What do a Marlborough utility company and a vineyard with a spotty past have in common?
Possibly, it could be argued, too much.
"Industries like wine do attract people because of the glamour, but actually it can be an extremely difficult industry to make money in,” says the New Zealand Herald's Wellington Business Editor Hamish Rutherford.
He's talking about his investigation into Marlborough Lines and Yealands Wine saga, and what happened when the utility company spent tens of millions on such an unlikely investment.
Today, Rutherford tells The Detail why a local business advisor, David Taylor, is taking court action against the trustees of Marlborough Electric Power Trust, the owner of Marlborough Lines, over the 2015 purchase of Yealands Wines.
Taylor told Rutherford he was concerned the lines company paid too much for Yealands, which has performed poorly in recent years. He believed tens of thousands of consumers and beneficiaries have been disadvantaged and should be compensated for the losses.
"They're trying to find out about who knew what, when. What due diligence was done, what research was done, who declared conflicts, all sorts of things. And did the trustees really hold Marlborough Lines to account," says Rutherford.
He recalls his contacts in financial circles "found it utterly bizarre" when Marlborough Lines announced it had paid $89 million for an 80 percent stake in the wine business five years ago.
"Stuart Smith the Kaikoura MP (covering Marlborough) immediately came out with a public statement saying it was unclear whether a utility company, which is a very simple and organised and regulated business, had the skills to run a wine business - which is all about branding. [There’s] so much more uncertainty in the wine business.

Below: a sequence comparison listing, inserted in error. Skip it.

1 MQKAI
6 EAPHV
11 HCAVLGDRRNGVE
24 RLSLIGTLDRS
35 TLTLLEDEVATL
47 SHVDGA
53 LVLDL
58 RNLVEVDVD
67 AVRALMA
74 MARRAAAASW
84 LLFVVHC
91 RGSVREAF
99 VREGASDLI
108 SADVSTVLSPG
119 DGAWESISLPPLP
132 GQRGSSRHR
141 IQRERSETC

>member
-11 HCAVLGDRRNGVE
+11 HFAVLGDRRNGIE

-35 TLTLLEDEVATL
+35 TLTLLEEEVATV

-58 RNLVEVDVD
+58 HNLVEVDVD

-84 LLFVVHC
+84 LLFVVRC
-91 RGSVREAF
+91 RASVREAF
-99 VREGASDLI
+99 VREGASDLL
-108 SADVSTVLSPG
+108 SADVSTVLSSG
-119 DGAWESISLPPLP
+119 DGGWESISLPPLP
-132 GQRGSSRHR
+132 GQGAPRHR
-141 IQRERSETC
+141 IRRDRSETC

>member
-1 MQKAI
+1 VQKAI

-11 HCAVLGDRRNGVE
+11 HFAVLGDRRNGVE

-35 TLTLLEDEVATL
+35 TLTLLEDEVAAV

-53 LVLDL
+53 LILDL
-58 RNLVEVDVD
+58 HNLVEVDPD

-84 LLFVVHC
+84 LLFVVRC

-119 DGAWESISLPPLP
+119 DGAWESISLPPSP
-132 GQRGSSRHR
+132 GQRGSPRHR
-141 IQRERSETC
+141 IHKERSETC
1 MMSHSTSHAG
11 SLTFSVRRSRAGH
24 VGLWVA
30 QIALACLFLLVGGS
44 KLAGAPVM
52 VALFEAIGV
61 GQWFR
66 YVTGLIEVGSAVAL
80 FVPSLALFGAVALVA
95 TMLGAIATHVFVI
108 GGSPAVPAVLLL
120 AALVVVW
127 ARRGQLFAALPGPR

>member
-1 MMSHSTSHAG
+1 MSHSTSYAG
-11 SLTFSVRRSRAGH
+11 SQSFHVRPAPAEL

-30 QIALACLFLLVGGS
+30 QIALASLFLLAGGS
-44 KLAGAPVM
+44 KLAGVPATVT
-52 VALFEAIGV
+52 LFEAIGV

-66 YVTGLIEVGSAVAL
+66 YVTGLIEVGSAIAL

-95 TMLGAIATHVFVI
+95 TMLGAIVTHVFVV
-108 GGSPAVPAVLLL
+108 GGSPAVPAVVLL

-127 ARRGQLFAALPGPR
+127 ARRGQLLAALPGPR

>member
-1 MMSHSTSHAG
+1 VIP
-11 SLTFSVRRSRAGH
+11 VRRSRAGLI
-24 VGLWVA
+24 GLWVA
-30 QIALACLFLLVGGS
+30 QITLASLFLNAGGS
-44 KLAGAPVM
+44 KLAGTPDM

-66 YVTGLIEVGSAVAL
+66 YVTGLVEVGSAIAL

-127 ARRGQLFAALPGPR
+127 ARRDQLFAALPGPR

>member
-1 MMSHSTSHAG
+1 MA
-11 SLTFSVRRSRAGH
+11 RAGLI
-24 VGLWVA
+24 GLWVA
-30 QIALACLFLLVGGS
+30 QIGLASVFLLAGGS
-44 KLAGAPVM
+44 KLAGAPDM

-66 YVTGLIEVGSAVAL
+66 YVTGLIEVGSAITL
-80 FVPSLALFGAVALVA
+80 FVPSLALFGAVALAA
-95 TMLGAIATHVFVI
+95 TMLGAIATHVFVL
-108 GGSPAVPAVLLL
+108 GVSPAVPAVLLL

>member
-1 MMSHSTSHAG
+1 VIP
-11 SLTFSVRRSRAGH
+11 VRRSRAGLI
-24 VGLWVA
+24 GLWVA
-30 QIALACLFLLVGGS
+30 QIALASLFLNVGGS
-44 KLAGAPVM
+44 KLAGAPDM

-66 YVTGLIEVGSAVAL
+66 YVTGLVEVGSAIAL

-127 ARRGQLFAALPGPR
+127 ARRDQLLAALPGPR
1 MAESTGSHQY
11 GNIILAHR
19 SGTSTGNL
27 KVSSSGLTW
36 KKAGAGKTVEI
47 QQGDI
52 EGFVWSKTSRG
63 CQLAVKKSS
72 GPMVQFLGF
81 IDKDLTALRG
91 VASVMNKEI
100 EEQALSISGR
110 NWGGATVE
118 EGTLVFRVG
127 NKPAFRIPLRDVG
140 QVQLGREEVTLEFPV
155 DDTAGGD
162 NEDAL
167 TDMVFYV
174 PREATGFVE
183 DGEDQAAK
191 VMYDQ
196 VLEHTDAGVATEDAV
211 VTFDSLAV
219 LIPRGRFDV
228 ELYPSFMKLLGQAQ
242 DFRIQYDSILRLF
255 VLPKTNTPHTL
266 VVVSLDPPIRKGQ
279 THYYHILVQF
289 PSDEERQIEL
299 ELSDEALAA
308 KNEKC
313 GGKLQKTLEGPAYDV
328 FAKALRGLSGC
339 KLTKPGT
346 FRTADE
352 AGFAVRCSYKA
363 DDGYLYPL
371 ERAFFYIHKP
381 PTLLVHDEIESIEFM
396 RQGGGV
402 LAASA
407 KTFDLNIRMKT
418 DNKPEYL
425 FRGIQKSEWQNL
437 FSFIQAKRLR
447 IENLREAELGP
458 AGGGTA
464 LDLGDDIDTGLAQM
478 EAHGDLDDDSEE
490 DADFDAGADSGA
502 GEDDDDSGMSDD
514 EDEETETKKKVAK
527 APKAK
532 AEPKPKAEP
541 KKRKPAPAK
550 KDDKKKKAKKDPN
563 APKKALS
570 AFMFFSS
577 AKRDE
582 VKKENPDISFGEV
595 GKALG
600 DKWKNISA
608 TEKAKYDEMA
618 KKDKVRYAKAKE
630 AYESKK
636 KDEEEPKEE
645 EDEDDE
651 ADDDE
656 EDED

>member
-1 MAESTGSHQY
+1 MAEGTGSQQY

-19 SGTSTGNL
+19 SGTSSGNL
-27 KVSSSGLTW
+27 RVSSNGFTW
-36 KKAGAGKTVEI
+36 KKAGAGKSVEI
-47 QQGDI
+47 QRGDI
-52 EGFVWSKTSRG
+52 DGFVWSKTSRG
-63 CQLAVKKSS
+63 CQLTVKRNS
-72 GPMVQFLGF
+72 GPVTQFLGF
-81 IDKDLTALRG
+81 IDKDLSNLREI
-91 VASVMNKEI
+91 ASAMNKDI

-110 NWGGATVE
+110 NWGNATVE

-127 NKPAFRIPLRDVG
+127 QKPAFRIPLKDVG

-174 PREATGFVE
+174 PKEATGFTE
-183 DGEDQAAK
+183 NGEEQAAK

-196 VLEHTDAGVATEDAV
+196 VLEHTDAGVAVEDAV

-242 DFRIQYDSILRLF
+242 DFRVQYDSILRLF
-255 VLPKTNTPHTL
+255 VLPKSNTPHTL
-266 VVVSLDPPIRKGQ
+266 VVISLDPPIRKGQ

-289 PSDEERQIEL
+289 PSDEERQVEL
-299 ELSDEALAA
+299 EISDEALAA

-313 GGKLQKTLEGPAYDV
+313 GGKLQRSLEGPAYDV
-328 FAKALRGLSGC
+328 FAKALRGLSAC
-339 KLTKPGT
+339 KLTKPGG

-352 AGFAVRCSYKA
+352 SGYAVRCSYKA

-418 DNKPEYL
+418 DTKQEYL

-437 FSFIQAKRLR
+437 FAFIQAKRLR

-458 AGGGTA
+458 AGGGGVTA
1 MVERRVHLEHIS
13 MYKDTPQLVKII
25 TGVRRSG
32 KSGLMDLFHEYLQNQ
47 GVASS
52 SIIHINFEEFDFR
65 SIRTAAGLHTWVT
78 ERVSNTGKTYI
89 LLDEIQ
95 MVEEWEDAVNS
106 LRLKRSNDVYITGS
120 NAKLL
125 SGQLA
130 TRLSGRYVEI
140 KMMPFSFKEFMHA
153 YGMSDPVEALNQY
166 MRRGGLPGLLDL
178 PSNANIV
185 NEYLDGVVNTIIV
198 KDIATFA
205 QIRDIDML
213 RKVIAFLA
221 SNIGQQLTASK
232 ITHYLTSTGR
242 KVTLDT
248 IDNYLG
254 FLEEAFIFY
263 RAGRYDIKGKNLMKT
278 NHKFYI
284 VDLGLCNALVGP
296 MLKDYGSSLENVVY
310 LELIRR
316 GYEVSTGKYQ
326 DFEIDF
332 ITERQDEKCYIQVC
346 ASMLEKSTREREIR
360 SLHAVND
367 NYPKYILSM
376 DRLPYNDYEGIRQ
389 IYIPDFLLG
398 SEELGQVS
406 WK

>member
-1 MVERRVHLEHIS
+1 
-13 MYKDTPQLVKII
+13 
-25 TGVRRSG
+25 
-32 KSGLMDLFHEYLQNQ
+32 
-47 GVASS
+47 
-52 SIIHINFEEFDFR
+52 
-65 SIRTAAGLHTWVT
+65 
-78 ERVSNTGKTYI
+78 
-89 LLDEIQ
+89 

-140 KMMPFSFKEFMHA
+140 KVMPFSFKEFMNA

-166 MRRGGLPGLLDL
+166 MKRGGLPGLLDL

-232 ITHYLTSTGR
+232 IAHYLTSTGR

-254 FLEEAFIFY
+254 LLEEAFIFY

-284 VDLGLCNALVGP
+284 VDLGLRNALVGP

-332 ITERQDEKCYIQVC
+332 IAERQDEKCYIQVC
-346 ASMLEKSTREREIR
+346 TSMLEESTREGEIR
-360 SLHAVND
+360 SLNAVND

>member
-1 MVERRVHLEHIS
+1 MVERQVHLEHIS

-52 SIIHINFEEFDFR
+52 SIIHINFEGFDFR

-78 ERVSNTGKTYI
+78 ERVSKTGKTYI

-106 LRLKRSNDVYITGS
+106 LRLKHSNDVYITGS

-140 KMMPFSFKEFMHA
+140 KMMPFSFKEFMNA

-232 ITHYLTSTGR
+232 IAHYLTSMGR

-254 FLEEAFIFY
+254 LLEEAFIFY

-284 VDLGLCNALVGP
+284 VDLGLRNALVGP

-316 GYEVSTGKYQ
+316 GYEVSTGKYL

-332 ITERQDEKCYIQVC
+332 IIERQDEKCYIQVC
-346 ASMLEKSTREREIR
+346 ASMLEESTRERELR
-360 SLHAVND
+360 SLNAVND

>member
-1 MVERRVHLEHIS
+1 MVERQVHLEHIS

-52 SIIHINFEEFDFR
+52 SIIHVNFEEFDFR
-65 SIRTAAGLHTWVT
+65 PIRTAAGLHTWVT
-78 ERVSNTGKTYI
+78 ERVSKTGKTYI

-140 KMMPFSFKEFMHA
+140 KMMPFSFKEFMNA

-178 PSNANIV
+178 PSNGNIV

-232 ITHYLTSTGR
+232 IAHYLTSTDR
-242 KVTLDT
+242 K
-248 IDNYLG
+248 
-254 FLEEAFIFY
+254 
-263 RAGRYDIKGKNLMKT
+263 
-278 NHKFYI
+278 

"Immediately it became a head scratcher in terms of how and why these two businesses would fit together."
Marlborough Lines said it was a "good way to make more dividends" at a time when returns on running the electricity business were falling.
Rutherford explains to Sharon Brettkelly how the deal was done without Marlborough Lines knowing that between 2013 and 2015 two senior winemakers had been adding sugar to post-fermentation wine destined for Europe.
"It’s illegal in Europe. That's well known in the industry and the two winemakers, Tamra Kelly Washington and Jeff Fyfe, [were] effectively were taking measures which saved the company time and improved the flavour of the wine - and to do that they had to conceal what they were doing and falsify records," says Rutherford.
A junior staff member who discovered it, raised it with the two and with Peter Yealands. No steps were taken, that person turned whistle-blower; he went to the Ministry for Primary Industries which investigated and found the activity to be illegal.
Yealands Estate was eventually fined $400,000 and the three individuals also faced fines of up to $35,000.
Rutherford discovered the investigation was underway in early 2018 but when he contacted Marlborough Lines the company quickly went to court to prevent him from reporting it.
"The whole process was suppressed for months and months and months ... and in the course of the suppression Peter Yealands was bought out of his remaining shares in Yealands for $23 million.
"Over time although Yealands has struggled to make trading profits they have consistently revalued up the value of their vineyards. There is basis for that, the price at which vineyards are changing hands in Marlborough and in other areas has been going up and up and up, so there's validity to the value of the company's assets going up, but they haven't been generating a lot of trading profit on making wine."
Rutherford says it was unusual that Marlborough Lines would come to an arrangement to buy out the minority owner in a vineyard when that minority owner was facing charges of deception under the wine act.
In today's Detail Rutherford explains all the twists and turns of the story that could end with a lawsuit against the trustees.